For years now, I have been idly online window shopping for a method to digitally scan cine film. I’ve seen many expensive solutions come and go and whistfully dreamt of supplementing my income through the conversion of people’s home cine and videos to edited masterpieces of memory.
This year I set my heart on making at least some of the fantasy real and, using good old Amazon next day delivery, forked out £350 for a shiny new toy. Ladies and germs, I give you the latest Gnomepants Cottage addition, the Winait DV-180N digital cine scanner.
It doesnt look like much but believe me, it is little ten year old Stegzy Gnomepants’ dream come true. A marvel of modern engineering and the key to accessing forgotten family memories.
Now see, recently my dad, with whom I have been discussing the possibilty of doing such a project over several decades, relinquished control of a sample box of cine memories after I expressed my intention to finally purchase the Winait this year. I guess he is still too scared to release the family vault of memories incase he never sees them again or I damage them irrepairably and would rather keep them in a dusty old attic to perish unobserved. Which is understandable.
After some farting about and a bit of swearing, last night I got the Winait to begin its little purpose and began scanning the first sample of home cine.
The first being Laurel & Hardy’s 1927 silent classic, The Sugar Daddies, or at least a 3 minute extract from the film.
For those who are a bit daft and those that are too young to remember, Cine was a kind of proto-Youtube. See back in the olden days of 40 plus years ago, there was no Youtube and television was a piece of furniture which you would watch one of three channels as a family group.
Of course, this also meant that there was no video either. Yep, Blockbusters was but a name for a type of explosive dropped on communist Vietnam by the agents of capitalist imperialists, Netflix was something you did to get soot or flying ants out of net curtains and Red Box was something you kept the Christmas decorations in.
So for entertainment families bored of prescribed government propaganda such as Coronation Street, Hadleigh or the Onedin Line would send dad up to the loft to grab the cine projector so they could watch the family memories projected on a screen and replay the holiday in Portmadoc or Barry Island with the metronomic soundtrack of the clicking projector and occasional “What was their name again?” or “Remember that shirt mother?”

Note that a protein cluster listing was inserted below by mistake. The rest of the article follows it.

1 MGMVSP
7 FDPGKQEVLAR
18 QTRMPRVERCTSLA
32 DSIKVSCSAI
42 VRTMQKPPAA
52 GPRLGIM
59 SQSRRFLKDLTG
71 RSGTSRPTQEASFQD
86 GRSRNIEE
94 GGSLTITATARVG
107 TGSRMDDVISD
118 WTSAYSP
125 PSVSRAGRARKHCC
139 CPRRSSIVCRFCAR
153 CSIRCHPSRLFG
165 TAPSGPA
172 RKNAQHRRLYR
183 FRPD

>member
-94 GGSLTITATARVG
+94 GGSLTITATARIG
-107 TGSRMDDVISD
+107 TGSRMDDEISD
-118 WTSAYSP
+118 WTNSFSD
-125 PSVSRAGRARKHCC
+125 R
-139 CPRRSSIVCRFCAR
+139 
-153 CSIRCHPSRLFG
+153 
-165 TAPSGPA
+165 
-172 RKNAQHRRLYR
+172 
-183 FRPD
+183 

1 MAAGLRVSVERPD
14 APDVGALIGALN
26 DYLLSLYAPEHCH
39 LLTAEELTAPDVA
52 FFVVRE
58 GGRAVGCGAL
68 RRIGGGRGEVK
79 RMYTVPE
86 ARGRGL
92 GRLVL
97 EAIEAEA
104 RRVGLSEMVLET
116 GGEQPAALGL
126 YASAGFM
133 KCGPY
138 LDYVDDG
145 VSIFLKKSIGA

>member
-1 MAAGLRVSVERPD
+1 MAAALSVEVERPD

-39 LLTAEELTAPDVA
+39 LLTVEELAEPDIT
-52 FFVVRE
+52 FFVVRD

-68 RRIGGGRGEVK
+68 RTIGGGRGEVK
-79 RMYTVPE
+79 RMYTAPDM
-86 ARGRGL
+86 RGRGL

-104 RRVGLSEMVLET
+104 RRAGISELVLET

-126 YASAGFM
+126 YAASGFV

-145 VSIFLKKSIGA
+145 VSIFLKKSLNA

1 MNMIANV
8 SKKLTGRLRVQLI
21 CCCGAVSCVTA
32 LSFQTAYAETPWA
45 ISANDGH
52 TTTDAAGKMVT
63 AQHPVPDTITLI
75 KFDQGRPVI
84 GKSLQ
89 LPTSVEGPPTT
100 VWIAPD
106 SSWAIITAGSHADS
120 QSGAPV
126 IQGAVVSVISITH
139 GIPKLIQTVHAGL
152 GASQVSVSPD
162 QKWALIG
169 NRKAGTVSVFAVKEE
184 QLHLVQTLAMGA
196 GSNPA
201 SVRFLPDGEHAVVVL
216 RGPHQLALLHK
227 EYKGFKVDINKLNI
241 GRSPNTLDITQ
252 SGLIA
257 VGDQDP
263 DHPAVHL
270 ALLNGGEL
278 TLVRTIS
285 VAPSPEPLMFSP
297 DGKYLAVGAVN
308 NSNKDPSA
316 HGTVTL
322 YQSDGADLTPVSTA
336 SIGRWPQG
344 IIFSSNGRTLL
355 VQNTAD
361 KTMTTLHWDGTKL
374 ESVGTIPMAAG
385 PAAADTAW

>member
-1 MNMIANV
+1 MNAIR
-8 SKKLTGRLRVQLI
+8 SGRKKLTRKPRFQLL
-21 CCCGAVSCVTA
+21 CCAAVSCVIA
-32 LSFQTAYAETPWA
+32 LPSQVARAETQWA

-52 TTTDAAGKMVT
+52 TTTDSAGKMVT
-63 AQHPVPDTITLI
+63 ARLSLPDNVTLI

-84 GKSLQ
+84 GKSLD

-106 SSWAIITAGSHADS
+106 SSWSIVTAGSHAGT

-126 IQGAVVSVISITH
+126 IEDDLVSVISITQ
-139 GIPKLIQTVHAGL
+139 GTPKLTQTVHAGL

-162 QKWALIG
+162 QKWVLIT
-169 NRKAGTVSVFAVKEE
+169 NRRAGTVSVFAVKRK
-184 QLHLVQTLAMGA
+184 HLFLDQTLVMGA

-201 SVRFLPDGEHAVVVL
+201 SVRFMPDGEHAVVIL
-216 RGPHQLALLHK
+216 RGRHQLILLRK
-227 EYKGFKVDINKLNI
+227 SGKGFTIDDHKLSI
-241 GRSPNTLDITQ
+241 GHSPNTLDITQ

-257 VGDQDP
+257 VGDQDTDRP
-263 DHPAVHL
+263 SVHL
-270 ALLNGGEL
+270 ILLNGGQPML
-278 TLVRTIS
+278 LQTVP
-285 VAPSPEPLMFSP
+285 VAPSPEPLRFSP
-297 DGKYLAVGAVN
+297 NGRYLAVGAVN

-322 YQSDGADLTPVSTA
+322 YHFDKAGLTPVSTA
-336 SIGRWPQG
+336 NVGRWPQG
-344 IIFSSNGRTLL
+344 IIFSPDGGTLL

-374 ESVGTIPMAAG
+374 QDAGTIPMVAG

Bleak eh? Boomers and GenXers had it hard and slow.
As technology improved and video became more accessible, some enterprising boomers opted to video the projections and throw away the rushes of the prized cinefilm confident that video technology would never improve beyond the 4:3 aspect ratio and began to thin out the cine projections of little Uncle Jonnie’s 4th birthday party in the 1960s and crop out memories of Aunt Mavis because she was just standing out of shot of the video camera.
Poor old Aunt Mavis. Forgotten. See, bet you’d forgotten you had an Aunt Mavis….
So as you can see, video projection cine preservation is a bit pants. Filming a projection onto magnetic video tape is problematic as not only is the projection washed out and discoloured because of your nicotine yellow projection screen
Moreover, video tape is MAGNETIC and magnetism fails over time and the encasing plastic cassette and tape deteriorates despite what the Scotch tape skeleton sings. Memories were lost, poorly preserved and worse.
I didn’t want my grandparent’s tours of post-war Yugoslavia and Europe lost forever and regularly looked into methods for preserving the Gnomepants historical record.
Anyway, spin forward to the future and it’s 20 years plus into the 21st century. We are zooming about in space cars, going to Butlins on Mars and nipping to the Moon for sack of cream cheese whilst GenZ are having school via video phone and the wife is wearing that skin tight plasticy vinyl all-in-one space suit thing and sporting purple hair and silver eye make up. Meanwhile I am sat in a rural Northamptonshire cottage doing this….
The Winait is scanning the cine film at 2 frames per second then, after a bit of a wait, you get the final film.
Isn’t it awesome!